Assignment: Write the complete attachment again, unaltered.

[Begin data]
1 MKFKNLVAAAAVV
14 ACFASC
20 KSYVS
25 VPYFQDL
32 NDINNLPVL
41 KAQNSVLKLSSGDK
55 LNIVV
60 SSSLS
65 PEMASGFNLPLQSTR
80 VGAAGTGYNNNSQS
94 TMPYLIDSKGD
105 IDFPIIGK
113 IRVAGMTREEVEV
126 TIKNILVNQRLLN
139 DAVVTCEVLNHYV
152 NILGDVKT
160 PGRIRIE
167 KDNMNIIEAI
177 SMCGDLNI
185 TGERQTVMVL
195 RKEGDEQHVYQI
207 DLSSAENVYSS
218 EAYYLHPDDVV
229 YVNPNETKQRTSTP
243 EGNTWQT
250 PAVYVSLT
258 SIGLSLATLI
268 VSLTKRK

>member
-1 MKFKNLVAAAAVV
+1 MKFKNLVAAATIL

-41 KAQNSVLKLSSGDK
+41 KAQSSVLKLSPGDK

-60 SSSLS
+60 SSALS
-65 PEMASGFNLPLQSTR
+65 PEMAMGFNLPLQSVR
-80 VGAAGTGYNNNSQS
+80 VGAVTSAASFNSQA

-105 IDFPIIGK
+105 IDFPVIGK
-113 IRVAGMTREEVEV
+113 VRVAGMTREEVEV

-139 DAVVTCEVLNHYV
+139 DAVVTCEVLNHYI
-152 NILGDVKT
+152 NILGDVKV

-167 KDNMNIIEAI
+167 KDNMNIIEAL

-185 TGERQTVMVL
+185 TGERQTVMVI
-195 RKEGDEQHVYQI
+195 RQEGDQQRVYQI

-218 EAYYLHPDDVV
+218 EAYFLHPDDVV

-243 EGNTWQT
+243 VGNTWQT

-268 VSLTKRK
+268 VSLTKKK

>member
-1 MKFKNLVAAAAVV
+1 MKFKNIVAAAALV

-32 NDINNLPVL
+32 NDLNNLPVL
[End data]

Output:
1 MKFKNLVAAAAVV
14 ACFASC
20 KSYVS
25 VPYFQDL
32 NDINNLPVL
41 KAQNSVLKLSSGDK
55 LNIVV
60 SSSLS
65 PEMASGFNLPLQSTR
80 VGAAGTGYNNNSQS
94 TMPYLIDSKGD
105 IDFPIIGK
113 IRVAGMTREEVEV
126 TIKNILVNQRLLN
139 DAVVTCEVLNHYV
152 NILGDVKT
160 PGRIRIE
167 KDNMNIIEAI
177 SMCGDLNI
185 TGERQTVMVL
195 RKEGDEQHVYQI
207 DLSSAENVYSS
218 EAYYLHPDDVV
229 YVNPNETKQRTSTP
243 EGNTWQT
250 PAVYVSLT
258 SIGLSLATLI
268 VSLTKRK

>member
-1 MKFKNLVAAAAVV
+1 MKFKNLVAAATIL

-41 KAQNSVLKLSSGDK
+41 KAQSSVLKLSPGDK

-60 SSSLS
+60 SSALS
-65 PEMASGFNLPLQSTR
+65 PEMAMGFNLPLQSVR
-80 VGAAGTGYNNNSQS
+80 VGAVTSAASFNSQA

-105 IDFPIIGK
+105 IDFPVIGK
-113 IRVAGMTREEVEV
+113 VRVAGMTREEVEV

-139 DAVVTCEVLNHYV
+139 DAVVTCEVLNHYI
-152 NILGDVKT
+152 NILGDVKV

-167 KDNMNIIEAI
+167 KDNMNIIEAL

-185 TGERQTVMVL
+185 TGERQTVMVI
-195 RKEGDEQHVYQI
+195 RQEGDQQRVYQI

-218 EAYYLHPDDVV
+218 EAYFLHPDDVV

-243 EGNTWQT
+243 VGNTWQT

-268 VSLTKRK
+268 VSLTKKK

>member
-1 MKFKNLVAAAAVV
+1 MKFKNIVAAAALV

-32 NDINNLPVL
+32 NDLNNLPVL